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Some island paradise: Ramu (Jon Hall) is about to be married to lovely
Tollea (Maria Montez), when on the evening before their wedding, Tollea
disappears. Soon, Ramu finds out that Tollea was actually a foundling from
Cobra Island, and that her people have obviously come to take her back. So
it's off to Cobra Island for Ramu and his juvenile sidekick Kado (Sabu) to
get Tollea back.
On Cobra Island they learn from the Queen Mother that the island is
ruled by Tollea's evil twin sister Naja (also Maria Montez), who is the
high priestess of the island, but the title high priestess rightfully
belongs to Tollea. Ramu and Kado eventually promise to help the Queen
Mother to make Tollea high priestess, but before long, they both are
captured and about to be sacrificed while the Queen Mother is killed by
high priest Martok (Edgar Barrier), Naja's lover and partner in crime ...
only Tollea remains elusive of Naja's and Martok's henchmen.
Finally, Tollea enters the palace and comes face to face with her twin
sister, but when Naja desperately tries to kill Tollea, she stumbles and
falls of the balcony to her death. Tollea then dons Naja's robes and
enters the sacrificial ceremony where Ramu and Kado are about to be killed
as Naja. Martok sees through her charade though and forces her to take the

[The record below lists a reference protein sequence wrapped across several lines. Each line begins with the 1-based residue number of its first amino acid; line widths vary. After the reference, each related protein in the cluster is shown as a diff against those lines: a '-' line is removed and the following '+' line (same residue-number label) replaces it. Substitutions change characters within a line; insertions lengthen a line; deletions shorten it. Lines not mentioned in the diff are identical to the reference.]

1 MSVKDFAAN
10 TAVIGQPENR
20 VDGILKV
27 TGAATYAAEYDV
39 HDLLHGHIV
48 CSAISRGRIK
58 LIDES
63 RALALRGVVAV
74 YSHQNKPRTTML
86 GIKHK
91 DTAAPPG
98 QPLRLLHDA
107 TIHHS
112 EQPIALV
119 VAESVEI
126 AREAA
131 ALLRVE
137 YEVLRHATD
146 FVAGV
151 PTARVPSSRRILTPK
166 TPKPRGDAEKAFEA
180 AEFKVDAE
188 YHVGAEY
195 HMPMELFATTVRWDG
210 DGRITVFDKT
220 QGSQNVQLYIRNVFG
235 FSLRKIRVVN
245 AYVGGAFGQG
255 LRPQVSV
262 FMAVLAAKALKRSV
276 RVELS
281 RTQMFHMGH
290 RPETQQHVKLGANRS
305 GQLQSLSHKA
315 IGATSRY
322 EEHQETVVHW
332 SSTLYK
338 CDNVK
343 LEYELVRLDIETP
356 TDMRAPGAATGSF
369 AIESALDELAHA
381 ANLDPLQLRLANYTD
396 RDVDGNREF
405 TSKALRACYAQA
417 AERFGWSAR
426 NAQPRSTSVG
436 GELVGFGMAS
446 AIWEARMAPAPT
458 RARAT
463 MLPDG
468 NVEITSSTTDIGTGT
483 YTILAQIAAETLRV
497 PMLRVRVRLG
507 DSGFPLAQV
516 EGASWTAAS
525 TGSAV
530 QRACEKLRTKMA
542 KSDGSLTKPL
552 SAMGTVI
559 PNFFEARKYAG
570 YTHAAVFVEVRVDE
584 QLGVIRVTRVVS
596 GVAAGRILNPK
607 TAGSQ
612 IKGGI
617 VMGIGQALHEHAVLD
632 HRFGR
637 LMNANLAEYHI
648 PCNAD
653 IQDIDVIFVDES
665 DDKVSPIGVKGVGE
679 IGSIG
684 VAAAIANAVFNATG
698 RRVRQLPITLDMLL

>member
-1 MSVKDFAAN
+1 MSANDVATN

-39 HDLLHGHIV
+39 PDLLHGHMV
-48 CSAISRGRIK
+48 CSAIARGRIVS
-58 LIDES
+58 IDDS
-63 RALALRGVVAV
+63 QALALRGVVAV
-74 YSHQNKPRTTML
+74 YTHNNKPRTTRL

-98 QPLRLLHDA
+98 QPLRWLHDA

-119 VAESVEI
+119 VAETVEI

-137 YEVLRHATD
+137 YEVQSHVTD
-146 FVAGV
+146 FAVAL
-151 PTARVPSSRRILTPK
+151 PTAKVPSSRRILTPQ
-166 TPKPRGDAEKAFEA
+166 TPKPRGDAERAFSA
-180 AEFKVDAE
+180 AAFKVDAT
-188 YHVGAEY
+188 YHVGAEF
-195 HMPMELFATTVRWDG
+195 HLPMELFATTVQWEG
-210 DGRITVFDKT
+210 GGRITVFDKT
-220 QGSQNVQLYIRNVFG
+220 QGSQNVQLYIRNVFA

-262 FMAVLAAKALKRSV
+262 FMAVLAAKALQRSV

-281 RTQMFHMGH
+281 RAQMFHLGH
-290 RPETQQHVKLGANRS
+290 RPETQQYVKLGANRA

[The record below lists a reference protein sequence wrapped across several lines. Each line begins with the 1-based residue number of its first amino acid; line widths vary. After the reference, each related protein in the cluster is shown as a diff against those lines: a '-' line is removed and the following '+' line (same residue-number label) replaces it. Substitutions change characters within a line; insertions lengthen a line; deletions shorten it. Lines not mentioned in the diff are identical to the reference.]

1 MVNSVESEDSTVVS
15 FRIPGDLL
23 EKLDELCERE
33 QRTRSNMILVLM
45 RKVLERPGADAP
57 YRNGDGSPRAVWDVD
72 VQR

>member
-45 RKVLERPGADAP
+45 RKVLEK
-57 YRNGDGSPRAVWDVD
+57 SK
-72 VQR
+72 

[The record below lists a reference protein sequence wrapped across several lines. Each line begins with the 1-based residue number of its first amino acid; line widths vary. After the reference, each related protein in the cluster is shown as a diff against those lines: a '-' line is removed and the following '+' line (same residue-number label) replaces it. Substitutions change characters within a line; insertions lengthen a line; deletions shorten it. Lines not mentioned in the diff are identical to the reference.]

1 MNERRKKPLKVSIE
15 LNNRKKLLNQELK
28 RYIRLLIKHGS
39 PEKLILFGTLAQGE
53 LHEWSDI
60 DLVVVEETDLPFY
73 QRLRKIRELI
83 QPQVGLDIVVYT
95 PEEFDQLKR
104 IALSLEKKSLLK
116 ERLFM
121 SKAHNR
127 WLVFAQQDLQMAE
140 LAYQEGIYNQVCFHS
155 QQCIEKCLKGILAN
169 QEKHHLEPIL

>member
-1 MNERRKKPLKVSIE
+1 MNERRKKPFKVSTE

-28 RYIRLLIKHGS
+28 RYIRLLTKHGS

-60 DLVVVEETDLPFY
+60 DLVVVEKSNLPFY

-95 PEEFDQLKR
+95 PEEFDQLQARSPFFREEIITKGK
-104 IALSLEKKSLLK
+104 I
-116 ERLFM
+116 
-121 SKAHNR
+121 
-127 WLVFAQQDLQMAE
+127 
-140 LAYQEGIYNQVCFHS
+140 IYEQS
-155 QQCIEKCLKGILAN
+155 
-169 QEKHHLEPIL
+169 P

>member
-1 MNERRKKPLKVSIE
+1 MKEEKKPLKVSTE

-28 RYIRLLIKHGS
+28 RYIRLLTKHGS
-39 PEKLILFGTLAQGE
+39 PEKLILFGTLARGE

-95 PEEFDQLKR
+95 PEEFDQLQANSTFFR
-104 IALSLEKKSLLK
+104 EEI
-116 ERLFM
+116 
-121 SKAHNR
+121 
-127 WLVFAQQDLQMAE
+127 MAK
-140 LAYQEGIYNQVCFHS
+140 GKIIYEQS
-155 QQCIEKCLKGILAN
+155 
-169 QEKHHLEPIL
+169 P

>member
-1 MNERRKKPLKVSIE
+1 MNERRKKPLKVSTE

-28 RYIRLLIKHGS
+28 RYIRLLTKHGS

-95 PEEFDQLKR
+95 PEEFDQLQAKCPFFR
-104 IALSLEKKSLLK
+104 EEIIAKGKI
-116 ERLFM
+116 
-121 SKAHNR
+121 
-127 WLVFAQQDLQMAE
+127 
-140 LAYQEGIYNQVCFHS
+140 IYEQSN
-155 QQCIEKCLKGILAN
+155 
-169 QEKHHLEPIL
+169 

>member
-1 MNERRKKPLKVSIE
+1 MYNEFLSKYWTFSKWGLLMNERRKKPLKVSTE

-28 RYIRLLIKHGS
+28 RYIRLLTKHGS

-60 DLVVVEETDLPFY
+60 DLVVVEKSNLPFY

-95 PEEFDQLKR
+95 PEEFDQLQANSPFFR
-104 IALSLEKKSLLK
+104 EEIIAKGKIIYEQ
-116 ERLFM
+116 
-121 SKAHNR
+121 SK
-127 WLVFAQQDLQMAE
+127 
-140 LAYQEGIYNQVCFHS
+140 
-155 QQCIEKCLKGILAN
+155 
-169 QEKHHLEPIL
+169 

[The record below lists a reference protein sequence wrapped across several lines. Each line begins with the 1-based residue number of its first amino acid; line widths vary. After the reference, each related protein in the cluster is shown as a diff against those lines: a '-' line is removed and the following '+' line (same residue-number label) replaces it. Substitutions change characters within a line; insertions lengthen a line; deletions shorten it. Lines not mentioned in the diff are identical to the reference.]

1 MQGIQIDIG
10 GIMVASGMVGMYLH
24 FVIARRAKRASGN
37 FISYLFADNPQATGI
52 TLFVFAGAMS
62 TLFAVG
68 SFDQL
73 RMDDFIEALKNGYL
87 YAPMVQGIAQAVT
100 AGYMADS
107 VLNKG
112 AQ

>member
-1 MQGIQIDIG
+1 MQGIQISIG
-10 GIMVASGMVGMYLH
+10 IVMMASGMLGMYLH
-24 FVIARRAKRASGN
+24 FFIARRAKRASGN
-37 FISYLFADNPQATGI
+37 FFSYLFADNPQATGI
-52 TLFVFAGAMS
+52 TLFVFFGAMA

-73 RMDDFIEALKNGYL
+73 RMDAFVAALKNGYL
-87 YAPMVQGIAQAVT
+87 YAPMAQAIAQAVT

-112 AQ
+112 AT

test of the cobra - which esssentially means she has to dance in front of
a giant cobra without being bitten -, but by that time, Ramu and Kado have
already been freed by a chimp (really), and Kado simply kills the cobra
with a blowpipe. With the dreaded King Cobra gone, the populace of Cobra
Island rises against its opressors and soon enough, Martok gets his just
desserts, Tollea is installed as the new high priestess, and Ramu, on his
way home, realizes he has lost his one true love to her people ... until
he notices she has hidden in his boat as a stowaway ...
Lon Chaney jr can be seen as a mute brute who fights for the Queen
A childish, escapist little fantasy pic shot in beautiful technicolor
... and of course, it's silly as hell (see above synopsis), but if you're
still in touch with your inner child, you might as well love this naive,
over-the-top, camp silly little picture for all that it is including its
One of Kenneth Anger's favourite films by the way, if this means
anything to you.